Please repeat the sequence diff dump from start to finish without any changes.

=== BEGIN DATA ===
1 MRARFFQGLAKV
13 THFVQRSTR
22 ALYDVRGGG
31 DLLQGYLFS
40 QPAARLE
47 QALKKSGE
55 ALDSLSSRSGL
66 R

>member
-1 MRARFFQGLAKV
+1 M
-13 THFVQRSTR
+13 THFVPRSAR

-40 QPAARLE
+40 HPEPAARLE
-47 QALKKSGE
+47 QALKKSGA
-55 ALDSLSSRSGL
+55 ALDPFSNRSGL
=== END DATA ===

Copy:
1 MRARFFQGLAKV
13 THFVQRSTR
22 ALYDVRGGG
31 DLLQGYLFS
40 QPAARLE
47 QALKKSGE
55 ALDSLSSRSGL
66 R

>member
-1 MRARFFQGLAKV
+1 M
-13 THFVQRSTR
+13 THFVPRSAR

-40 QPAARLE
+40 HPEPAARLE
-47 QALKKSGE
+47 QALKKSGA
-55 ALDSLSSRSGL
+55 ALDPFSNRSGL